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Data from: Luminance-dependent visual processing enables moth flight in low light

Citation

Sponberg, Simon; Dyhr, Jonathan P.; Hall, Robert W.; Daniel, Thomas L. (2016), Data from: Luminance-dependent visual processing enables moth flight in low light, Dryad, Dataset, https://doi.org/10.5061/dryad.jd7b9

Abstract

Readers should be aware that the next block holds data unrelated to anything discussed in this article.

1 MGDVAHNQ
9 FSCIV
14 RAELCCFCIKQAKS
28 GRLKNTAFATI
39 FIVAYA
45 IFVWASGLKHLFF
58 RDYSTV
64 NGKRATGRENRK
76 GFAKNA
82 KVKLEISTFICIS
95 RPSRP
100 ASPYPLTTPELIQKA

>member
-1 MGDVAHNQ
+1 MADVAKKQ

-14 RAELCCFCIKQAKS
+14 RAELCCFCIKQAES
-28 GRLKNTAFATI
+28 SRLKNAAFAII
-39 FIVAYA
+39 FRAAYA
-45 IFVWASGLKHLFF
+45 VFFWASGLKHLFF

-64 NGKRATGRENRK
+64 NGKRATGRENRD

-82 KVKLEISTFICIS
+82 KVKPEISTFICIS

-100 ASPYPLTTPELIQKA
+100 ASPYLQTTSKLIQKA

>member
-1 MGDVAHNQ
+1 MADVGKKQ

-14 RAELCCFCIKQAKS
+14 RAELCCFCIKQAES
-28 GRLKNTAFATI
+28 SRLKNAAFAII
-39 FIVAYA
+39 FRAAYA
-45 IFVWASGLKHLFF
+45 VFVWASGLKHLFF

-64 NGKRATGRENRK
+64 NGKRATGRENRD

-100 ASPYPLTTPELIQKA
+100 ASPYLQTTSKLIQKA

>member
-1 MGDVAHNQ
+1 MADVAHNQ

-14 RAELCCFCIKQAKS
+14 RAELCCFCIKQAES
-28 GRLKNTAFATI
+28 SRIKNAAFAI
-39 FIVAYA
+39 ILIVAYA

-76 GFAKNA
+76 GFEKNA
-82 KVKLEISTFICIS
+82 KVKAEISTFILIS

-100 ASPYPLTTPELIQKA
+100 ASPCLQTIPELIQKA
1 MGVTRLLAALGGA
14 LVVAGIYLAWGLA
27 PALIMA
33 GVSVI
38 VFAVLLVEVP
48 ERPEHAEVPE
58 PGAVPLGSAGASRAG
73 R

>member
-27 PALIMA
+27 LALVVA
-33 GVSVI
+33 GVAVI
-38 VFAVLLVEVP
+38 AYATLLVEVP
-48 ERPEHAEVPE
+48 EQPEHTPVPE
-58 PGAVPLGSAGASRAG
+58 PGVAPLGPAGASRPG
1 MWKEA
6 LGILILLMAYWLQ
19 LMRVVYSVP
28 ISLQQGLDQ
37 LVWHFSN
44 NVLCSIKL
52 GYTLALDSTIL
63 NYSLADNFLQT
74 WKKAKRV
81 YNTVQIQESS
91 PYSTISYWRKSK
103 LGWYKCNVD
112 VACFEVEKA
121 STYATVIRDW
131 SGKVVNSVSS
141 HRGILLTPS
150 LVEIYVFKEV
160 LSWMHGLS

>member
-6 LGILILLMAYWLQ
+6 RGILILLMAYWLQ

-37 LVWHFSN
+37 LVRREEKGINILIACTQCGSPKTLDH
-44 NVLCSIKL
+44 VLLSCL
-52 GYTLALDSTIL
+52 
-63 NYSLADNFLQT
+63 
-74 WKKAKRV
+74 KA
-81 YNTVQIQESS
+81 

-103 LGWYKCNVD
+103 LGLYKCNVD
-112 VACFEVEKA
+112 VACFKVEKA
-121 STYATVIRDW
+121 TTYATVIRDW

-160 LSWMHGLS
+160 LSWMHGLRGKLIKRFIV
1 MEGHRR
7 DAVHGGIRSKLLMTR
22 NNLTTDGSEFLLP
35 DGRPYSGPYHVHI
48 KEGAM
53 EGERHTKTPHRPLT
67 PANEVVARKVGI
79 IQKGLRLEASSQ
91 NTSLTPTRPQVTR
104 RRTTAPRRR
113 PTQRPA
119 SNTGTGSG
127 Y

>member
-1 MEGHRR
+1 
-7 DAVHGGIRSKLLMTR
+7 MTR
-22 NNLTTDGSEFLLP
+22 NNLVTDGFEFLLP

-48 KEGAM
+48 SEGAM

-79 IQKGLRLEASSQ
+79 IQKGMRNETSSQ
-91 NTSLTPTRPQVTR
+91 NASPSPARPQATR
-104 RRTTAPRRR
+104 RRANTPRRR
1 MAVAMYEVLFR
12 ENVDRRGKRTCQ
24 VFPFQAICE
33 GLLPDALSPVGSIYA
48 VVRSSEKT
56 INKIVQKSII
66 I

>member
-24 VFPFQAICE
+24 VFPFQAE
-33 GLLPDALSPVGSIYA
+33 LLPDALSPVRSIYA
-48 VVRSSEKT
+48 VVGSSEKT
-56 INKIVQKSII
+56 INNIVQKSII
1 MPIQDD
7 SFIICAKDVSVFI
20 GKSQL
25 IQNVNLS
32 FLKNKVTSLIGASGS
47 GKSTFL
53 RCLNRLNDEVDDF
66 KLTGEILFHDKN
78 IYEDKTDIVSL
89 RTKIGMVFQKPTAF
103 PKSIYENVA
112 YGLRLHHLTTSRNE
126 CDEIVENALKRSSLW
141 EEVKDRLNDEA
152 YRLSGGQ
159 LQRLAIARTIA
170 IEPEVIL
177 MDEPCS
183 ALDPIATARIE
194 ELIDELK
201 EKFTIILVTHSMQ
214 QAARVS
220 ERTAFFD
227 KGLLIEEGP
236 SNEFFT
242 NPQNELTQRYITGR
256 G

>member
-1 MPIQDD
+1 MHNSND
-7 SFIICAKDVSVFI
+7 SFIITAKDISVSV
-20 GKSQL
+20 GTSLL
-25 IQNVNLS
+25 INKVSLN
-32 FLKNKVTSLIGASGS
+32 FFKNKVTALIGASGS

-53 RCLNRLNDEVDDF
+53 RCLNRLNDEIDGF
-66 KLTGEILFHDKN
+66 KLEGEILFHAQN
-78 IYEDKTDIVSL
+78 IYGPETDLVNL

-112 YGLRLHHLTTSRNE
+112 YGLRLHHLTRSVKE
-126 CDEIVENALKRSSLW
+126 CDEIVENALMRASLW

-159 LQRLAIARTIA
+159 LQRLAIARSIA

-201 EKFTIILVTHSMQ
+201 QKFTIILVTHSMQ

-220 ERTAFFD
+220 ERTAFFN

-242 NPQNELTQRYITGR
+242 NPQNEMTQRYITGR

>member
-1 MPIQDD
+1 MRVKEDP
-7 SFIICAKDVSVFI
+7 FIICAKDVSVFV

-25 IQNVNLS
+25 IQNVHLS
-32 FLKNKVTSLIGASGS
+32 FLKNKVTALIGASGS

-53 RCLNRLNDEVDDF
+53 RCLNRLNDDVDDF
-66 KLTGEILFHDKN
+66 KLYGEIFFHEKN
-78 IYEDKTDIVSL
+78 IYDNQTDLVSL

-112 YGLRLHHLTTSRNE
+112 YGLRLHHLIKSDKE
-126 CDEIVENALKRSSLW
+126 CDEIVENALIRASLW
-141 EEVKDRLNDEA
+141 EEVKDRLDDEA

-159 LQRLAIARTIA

Animals must operate under an enormous range of light intensities. Nocturnal and twilight flying insects are hypothesized to compensate for dim conditions by integrating light over longer times. This slowing of visual processing would increase light sensitivity but should also reduce movement response times. Using freely hovering moths tracking robotic moving flowers, we showed that the moth’s visual processing does slow in dim light. These longer response times are consistent with models of how visual neurons enhance sensitivity at low light intensities, but they could pose a challenge for moths feeding from swaying flowers. Dusk-foraging moths avoid this sensorimotor tradeoff; their nervous systems slow down but not so much as to interfere with their ability to track the movements of real wind-blown flowers.

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